Wednesday, June 17, 2009

Lectionary Ruminations: Scripture for Worship on June 21, 2009

Here are the passages for June 21st, 2009, the Twelfth Sunday in Ordinary Time (Year B). All links are to the TNIV via, but if you prefer another translation, feel free to use that instead (either with your own Bible, or via the drop-down menu at

1 Samuel 17:(1a, 4-11, 19-23) 32-49
  • The Revised Common Lectionary allows churches the option of reading--or not reading--the verses in parentheses.
  • One of the down-sides to is that the site doesn't really know how to handle partial verses, such as that called for with verse 1a here. The letter "a" indicates that only a part of the verse is to be read as part of the lectionary. In this case, the reading stops at the end of the first part of the verse, closing with "...gathered their forces for war..."
  • Even children know the story of David and Goliath, although I confess that I often wonder why this story (a rather violent one, at the very least, although I note that the reading suggested by the lectionary stops before Goliath's beheading!) is such a popular one for children's storytime.
  • Regardless of whether or not this story is truly appropriate for children (not really a concern I have, so much as the "why" question above), it's certainly appropriate for Christian study. What can we learn about God from this passage? What might it say, for example, that the God we proclaim as good and loving (as God certainly is) is the same God that uses David in this way? What does it say about God that David was the person used?
1 Samuel 17:57-18:5, 10-16
  • The Revised Common Lectionary suggests this passage as an alternative to the passage above.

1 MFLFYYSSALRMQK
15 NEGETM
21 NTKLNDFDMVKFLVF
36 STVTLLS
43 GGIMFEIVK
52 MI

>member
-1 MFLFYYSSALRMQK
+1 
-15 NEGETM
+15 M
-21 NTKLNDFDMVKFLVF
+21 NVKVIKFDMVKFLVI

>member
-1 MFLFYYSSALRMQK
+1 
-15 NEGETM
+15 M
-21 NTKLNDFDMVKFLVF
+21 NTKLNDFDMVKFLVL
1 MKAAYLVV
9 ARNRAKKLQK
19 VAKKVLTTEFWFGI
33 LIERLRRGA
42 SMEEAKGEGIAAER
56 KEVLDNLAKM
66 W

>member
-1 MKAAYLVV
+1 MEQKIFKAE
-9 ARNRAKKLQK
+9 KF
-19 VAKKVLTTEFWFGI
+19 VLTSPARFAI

• Oddly enough, although this story clearly follows on the heels of the alternative passage, there is no overlap (I also note that this passage conveniently skips over the beheading itself, although the consequences of it are obvious enough...). Why does the lectionary suggest two such obviously connected stories as mutually exclusive alternatives, forcing a choice, rather than having one each week, as is the more common pattern?
  • Why do you think that Jonathan and David took to each other so readily? (Could have some interesting discussions on this one...)
  • Verse 10 suggests an evil spirit came upon Saul, while verse 12 notes that the LORD had departed from him (see last week's passage). Are these two events related? Is Saul truly accountable for his actions in verse 11? Why or why not?
  • How do we preach to our congregations about the way that this passage links David's earthly successes to the fact that "the LORD was with him"?
Psalm 9:9-20

Psalm 133
  • The Revised Common Lectionary suggests this passage as an alternative to the passage above
2 Corinthians 6:1-13
  • Paul gives a rather long list of the hardships he has endured. What is Paul's purpose in sharing these difficulties?
  • Why does Paul write to the Corinthians "as to [his] children"? How do you think the Corinthians felt about being referring to in this way? Was it an honor, or was it considered a chastisement?
Mark 4:35-41
  • Many of Jesus' followers were fishermen, and therefore spent a lot of time on boats. Does their reaction to the storm tell us that storms weren't common, or that it was a particularly bad storm?
  • What stands out more to you: Jesus' response to his followers, or his ability to calm the storm?

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